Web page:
Fed Delivers First Rate Cut in a Decade, Leaves Door Open for More

Wednesday, July 31, 2019
Flock of Doves

  Fed Delivers First 25bps Rate Cut in More than a Decade


After more than a decade the Fed is back in the rate-cutting business, delivering a 25bps cut to the federal funds rate that was largely expected. The new range for fed funds is 2.00% - 2.25% with interest on excess reserves moving down a full 25bps to 2.10% from 2.35%.  As the statement outlined, cross-currents remain in the global economy and uncertainty over Brexit and trade negotiations continues to hamper global confidence. Those global headwinds, combined with a docile inflation picture,  gave the Fed enough reason to cut rates for the first time in more than ten years despite a domestic economy that is still operating well. With the Powell press conference still to come, the statement made it clear that additional rate cuts could come if the clouds of uncertainty remain and inflation fails to climb to the 2% benchmark and economic growth remains moderate. The result was a rate decision and forward guidance that largely met the market’s dovish expectations.


While the rate decision was nearly a foregone conclusion, the real drama in today’s decision was whether the Fed would make it clear that this was a one-and-done operation, or whether they would leave the door open to additional cuts. From the statement it looks like additional cuts will be forthcoming if the global picture continues to look troubled, and if inflation and growth don’t move much above current levels. Given what we’ve learned, we see the funds rate likely to be cut again in September, and possibly in December, unless growth and/or inflation move decidedly higher from current levels. That pace of cuts would largely meet the market’s expectations.


The other question heading into today’s meeting was whether the Fed would adjust the schedule for portfolio run-off. Recall, earlier in the year the Fed set September as the date portfolio run-off would end, meaning that all returning principal would be reinvested and the portfolio would not continue to shrink. Now that the Fed has cut the funds rate it also decided to end portfolio run-off at the same time. Thus, beginning in August all returning principal will be reinvested which should provide some support to prices of both Treasury and mortgage-backed securities. It’s really not a big deal to suspend run-off two months early but it does remove a potential messaging issue that has one program removing accommodation (portfolio run-off) while rate cuts are being initiated.  The vote was not unanimous as Esther George and Eric Rosengren both dissented, noting they felt the economy didn’t need the accommodation of rate cuts at this time.   The full text of the statement follows:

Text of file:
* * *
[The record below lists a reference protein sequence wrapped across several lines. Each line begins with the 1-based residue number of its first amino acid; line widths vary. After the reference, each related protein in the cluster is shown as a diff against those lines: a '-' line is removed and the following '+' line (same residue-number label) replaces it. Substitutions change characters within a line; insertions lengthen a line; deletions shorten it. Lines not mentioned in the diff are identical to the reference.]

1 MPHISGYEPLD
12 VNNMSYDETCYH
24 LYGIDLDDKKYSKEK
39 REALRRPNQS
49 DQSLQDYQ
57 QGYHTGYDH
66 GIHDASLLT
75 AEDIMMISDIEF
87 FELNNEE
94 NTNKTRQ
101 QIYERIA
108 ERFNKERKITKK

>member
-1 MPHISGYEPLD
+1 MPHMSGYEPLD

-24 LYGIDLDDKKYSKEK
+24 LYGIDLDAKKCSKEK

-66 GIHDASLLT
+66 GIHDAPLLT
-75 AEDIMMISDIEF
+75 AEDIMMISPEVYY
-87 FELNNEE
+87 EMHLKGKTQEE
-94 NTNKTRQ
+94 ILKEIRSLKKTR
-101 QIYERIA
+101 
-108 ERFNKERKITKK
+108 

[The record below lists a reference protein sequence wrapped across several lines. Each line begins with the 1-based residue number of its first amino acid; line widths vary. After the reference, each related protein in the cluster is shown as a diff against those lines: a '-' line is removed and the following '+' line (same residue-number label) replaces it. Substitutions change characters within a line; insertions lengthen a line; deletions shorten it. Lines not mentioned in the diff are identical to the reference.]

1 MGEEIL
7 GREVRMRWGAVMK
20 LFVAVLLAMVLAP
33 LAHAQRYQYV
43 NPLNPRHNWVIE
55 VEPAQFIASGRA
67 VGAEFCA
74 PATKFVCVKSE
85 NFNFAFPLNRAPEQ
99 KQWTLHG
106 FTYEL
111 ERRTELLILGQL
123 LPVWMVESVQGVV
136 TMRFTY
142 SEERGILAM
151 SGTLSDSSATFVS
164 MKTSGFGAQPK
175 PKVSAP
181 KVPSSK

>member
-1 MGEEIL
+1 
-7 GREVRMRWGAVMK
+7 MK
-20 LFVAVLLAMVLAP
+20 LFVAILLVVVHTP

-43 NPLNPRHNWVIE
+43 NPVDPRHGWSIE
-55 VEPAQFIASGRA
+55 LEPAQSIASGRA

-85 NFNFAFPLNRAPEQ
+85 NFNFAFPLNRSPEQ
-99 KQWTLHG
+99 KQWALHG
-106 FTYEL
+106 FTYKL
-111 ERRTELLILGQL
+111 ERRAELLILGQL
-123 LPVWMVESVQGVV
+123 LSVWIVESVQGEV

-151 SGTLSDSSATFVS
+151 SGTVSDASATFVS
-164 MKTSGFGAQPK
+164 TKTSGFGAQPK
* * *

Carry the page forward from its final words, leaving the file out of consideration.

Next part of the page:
Information received since the Federal Open Market Committee met in June indicates that the labor market remains strong and that economic activity has been rising at a moderate rate. Job gains have been solid, on average, in recent months, and the unemployment rate has remained low. Although growth of household spending has picked up from earlier in the year, growth of business fixed investment has been soft. On a 12-month basis, overall inflation and inflation for items other than food and energy are running below 2 percent. Market-based measures of inflation compensation remain low; survey-based measures of longer-term inflation expectations are little changed.


Consistent with its statutory mandate, the Committee seeks to foster maximum employment and price stability. In light of the implications of global developments for the economic outlook as well as muted inflation pressures, the Committee decided to lower the target range for the federal funds rate to 2 to 2-1/4 percent. This action supports the Committee's view that sustained expansion of economic activity, strong labor market conditions, and inflation near the Committee's symmetric 2 percent objective are the most likely outcomes, but uncertainties about this outlook remain.  As the Committee contemplates the future path of the target range for the federal funds rate, it will continue to monitor the implications of incoming information for the economic outlook and will act as appropriate to sustain the expansion, with a strong labor market and inflation near its symmetric 2 percent objective.


In determining the timing and size of future adjustments to the target range for the federal funds rate, the Committee will assess realized and expected economic conditions relative to its maximum employment objective and its symmetric 2 percent inflation objective. This assessment will take into account a wide range of information, including measures of labor market conditions, indicators of inflation pressures and inflation expectations, and readings on financial and international developments.  The Committee will conclude the reduction of its aggregate securities holdings in the System Open Market Account in August, two months earlier than previously indicated.


Voting for the monetary policy action were Jerome H. Powell, Chair; John C. Williams, Vice Chair; Michelle W. Bowman; Lael Brainard; James Bullard; Richard H. Clarida; Charles L. Evans; and Randal K. Quarles. Voting against the action were Esther L. George and Eric S. Rosengren, who preferred at this meeting to maintain the target range for the federal funds rate at 2-1/4 to 2-1/2 percent.




Thomas R. Fitzgerald

Director, Strategy & Research

400 Interstate North Parkway

Suite 1200

Atlanta, GA 30339




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